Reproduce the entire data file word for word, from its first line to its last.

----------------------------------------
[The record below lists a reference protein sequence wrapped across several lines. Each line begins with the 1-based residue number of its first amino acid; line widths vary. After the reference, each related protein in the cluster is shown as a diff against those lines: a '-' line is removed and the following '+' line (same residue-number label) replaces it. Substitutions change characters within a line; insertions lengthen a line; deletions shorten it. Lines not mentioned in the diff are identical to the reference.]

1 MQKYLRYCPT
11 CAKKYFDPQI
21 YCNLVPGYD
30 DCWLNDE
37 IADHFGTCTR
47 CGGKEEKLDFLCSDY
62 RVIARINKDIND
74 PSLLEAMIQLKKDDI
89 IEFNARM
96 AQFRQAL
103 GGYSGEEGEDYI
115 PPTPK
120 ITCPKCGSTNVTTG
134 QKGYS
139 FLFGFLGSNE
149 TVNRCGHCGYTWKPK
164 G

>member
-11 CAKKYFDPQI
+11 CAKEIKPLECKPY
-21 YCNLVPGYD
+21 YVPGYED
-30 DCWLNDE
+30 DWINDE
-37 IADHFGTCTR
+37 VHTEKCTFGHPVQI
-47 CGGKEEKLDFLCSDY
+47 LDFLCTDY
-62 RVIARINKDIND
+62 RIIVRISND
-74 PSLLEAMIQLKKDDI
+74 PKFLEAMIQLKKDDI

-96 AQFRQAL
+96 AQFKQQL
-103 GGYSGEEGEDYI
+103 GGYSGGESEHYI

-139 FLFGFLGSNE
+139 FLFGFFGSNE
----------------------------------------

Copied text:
[The record below lists a reference protein sequence wrapped across several lines. Each line begins with the 1-based residue number of its first amino acid; line widths vary. After the reference, each related protein in the cluster is shown as a diff against those lines: a '-' line is removed and the following '+' line (same residue-number label) replaces it. Substitutions change characters within a line; insertions lengthen a line; deletions shorten it. Lines not mentioned in the diff are identical to the reference.]

1 MQKYLRYCPT
11 CAKKYFDPQI
21 YCNLVPGYD
30 DCWLNDE
37 IADHFGTCTR
47 CGGKEEKLDFLCSDY
62 RVIARINKDIND
74 PSLLEAMIQLKKDDI
89 IEFNARM
96 AQFRQAL
103 GGYSGEEGEDYI
115 PPTPK
120 ITCPKCGSTNVTTG
134 QKGYS
139 FLFGFLGSNE
149 TVNRCGHCGYTWKPK
164 G

>member
-11 CAKKYFDPQI
+11 CAKEIKPLECKPY
-21 YCNLVPGYD
+21 YVPGYED
-30 DCWLNDE
+30 DWINDE
-37 IADHFGTCTR
+37 VHTEKCTFGHPVQI
-47 CGGKEEKLDFLCSDY
+47 LDFLCTDY
-62 RVIARINKDIND
+62 RIIVRISND
-74 PSLLEAMIQLKKDDI
+74 PKFLEAMIQLKKDDI

-96 AQFRQAL
+96 AQFKQQL
-103 GGYSGEEGEDYI
+103 GGYSGGESEHYI

-139 FLFGFLGSNE
+139 FLFGFFGSNE